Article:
Category Archives: Metrics

Procurement Trend #09. New KPIs

Only six sinsational anti-trends to go. That means we’ll reach the end of this series in two weeks. We should be all happy, happy, joy, joy! But how can one be joyful when one realizes that this means we had to slog through a two-four of anti-trends to get here, and that some of us probably had to drink a two-four in the process to keep the dark thoughts at bay! And, to be honest, the doctor is really worried that there is no skin left on the futurists’ drum (which has taken more of a beating than any drum set Neal Pert has ever owned) and that, giving their predilection for ancient trends, these futurist historians may try to skin LOLCat to give their drum new life.

So why do these funky* futurists keep trying to push new KPIs as a future trend? Is it because of their fondness for three-letter acronyms that stems from their party-hardy frat-days (filled with a little too much beer pong)? the doctor has his suspicions, but it’s probably because they finally figured out that:

  • what gets measured gets managed is still true

    and KPIs require measurements

  • new processes and new technologies mandate new measures

    so KPIs need to be updated whenever a new process or technology is brought in, which should be a regular occurrence in a best-in-class Supply Management organization that makes an effort to keep up with the times

  • new measures provide new opportunities for improvement

    just like new Intel cores have provided new opportunities for faster computation ever since it was all about the pentiums

Measure to Manage

If the only reason that you are measuring spend, year-over-year changes, and captured savings is to report those metrics at the monthly meeting, then you are doing it all wrong. If you are not using base measurements as a foundation to identify inefficiencies and opportunities for improvement and repeated measurements as the foundation for evaluating progress, then you shouldn’t be measuring in the first place. You’re better off spending your time in old-school hard-nosed negotiations because, at some point, you might actually whip that sales rep so hard that he forgets which way is up and goes under the floor just to escape the verbal onslaught. (Of course, you will create disdain in the supplier who will do the bare minimum to fulfill the contract terms and, if the rep buckled too much, you might even bankrupt the supplier who hopes to make it up on future deals but never does, but hey, at least you got those impossible savings, right?)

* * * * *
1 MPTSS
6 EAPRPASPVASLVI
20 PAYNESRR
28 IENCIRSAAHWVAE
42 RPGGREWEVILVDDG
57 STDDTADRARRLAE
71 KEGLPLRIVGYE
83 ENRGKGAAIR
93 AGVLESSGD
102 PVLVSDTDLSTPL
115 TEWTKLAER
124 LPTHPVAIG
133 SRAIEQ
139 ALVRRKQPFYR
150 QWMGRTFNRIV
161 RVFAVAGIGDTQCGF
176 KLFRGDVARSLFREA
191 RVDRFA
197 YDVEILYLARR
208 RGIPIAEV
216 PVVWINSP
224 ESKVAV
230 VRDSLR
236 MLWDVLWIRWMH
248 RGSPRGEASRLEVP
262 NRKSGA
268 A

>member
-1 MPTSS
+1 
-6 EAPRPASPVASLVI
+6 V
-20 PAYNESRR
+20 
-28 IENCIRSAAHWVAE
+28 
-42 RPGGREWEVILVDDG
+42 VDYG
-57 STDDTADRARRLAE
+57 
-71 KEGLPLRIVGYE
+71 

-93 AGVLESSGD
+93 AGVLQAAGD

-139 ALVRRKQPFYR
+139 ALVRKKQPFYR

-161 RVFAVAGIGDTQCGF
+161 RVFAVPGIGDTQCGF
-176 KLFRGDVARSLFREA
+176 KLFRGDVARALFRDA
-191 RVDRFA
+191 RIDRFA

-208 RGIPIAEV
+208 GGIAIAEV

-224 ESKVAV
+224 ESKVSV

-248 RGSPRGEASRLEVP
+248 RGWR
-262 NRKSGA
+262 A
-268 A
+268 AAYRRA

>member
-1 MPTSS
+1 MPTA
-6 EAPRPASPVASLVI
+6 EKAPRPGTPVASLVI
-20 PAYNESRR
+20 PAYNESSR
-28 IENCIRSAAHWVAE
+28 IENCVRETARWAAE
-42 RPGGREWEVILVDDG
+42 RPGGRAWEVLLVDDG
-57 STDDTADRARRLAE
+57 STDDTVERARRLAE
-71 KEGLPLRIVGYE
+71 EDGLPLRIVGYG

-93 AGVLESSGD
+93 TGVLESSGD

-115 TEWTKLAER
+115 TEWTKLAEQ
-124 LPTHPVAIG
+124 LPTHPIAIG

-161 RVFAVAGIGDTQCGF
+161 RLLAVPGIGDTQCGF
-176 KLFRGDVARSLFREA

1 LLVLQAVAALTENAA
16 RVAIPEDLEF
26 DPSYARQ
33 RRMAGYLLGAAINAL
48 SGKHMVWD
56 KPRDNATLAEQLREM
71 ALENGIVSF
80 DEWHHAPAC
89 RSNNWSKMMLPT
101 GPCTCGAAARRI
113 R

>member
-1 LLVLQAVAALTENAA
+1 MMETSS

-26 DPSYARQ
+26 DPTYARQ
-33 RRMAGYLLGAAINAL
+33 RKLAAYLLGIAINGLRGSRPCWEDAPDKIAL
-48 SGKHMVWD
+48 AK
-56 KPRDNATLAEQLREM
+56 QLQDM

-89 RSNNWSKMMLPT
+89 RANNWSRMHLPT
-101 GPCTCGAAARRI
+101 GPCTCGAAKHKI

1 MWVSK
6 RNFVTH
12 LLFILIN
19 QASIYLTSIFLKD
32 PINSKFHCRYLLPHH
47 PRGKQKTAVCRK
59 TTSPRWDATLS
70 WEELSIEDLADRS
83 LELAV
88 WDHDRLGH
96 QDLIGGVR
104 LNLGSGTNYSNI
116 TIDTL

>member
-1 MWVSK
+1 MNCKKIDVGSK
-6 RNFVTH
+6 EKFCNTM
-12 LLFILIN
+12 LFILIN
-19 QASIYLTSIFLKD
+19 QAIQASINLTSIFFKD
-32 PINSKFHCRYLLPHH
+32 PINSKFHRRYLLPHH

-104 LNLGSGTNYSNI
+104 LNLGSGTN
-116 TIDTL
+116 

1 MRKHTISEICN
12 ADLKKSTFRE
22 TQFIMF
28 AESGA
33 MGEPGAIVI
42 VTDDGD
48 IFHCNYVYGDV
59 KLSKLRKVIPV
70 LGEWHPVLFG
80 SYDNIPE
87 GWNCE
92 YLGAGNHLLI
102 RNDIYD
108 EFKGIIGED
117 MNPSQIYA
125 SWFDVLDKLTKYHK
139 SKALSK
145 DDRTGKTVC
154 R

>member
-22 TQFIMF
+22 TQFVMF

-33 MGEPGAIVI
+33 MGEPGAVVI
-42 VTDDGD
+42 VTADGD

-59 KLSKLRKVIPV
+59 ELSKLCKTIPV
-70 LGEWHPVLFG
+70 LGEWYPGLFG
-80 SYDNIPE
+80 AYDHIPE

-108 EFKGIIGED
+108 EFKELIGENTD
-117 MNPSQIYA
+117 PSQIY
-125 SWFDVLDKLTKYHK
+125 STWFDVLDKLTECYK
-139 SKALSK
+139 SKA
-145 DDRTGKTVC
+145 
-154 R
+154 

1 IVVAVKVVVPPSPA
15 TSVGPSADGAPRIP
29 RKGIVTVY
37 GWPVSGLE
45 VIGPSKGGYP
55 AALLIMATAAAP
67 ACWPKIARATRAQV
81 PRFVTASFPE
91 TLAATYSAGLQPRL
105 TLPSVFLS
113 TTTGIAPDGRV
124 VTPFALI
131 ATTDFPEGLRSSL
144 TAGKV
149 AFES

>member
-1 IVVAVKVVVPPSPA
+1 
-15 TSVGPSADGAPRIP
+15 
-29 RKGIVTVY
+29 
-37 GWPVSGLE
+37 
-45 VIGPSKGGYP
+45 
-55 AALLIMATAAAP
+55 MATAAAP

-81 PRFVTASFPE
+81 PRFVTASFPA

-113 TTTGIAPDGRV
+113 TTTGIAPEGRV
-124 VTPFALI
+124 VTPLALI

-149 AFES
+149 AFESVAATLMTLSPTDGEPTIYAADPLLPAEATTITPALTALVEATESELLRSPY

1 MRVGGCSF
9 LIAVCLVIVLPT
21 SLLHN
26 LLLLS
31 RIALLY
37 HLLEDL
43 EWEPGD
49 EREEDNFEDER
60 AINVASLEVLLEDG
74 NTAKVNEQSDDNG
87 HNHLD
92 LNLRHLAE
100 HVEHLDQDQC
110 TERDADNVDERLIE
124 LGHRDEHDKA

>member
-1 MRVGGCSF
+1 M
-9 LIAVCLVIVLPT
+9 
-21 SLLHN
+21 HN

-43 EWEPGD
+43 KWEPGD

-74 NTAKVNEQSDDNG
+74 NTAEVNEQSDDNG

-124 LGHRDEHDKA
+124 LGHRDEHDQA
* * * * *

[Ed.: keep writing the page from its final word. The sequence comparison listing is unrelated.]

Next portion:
Measure to Master

It’s not enough to measure just to track the status and success of current initiatives, you should be measuring with a goal of achieving mastery. If the benchmark for the average throughput in your industry is 100 invoices/day/clerk, then you should be striving to get your exception-based invoice automation process to 100/day/clerk error-free invoices and nothing less should do. If you don’t get there in the projected amount of time, you should be introducing new measures that break down, or influence, the process flow such as resolution time per exception invoice, average buyer response time per clerk contact, average number of line items on a problem invoice, etc. until you figure out where the slow-down is and what you should do about it. (Automatically reduce exceptions by kicking invoices back to suppliers with explanations of errors and do not allow resubmission until corrected, mandated response within 48 hours or a black mark in the buyers’ performance review, break down POs to insure more manageable invoices, etc.)

Measure to Excel

This means not just measuring process, throughput, and savings but finance measures favoured by the C-Suite, even if they do not help Supply Management directly improve performance. At the end of the day, if Finance is happy, the C-Suite is happy, and Supply Management is much more likely to get the financial resources it needs to implement new systems and processes that will ultimately improve the metrics even more.

* and not the good kind of funk

The Category Sourcing Scorecard – An Essential Tool for Collaborative Category Sourcing

Collaborative Category Sourcing is the foundation for eSourcing 3.0, whatever that happens to be. Why? As pointed out on SI, it is the only way to achieve savings above and beyond the limits of spend analysis and/or decision optimization, which max out at an average of 11% and 12% respectively, and this is especially true when the category has been strategically sourced (repeatedly). And the savings can be substantial. As pointed out in SI’s recent white-paper (sponsored by BravoSolution) on the Top 10 Technologies for Supply Management Savings Today (registration required), if the right combination of technologies are applied in the right way, they can often deliver 15%, 20%, 30%, and even 40% savings on hundred-million plus categories which were heavily scrutinized in the past and where little or no savings are expected. That’s why collaborative sourcing — which works best when it’s category focussed — is needed.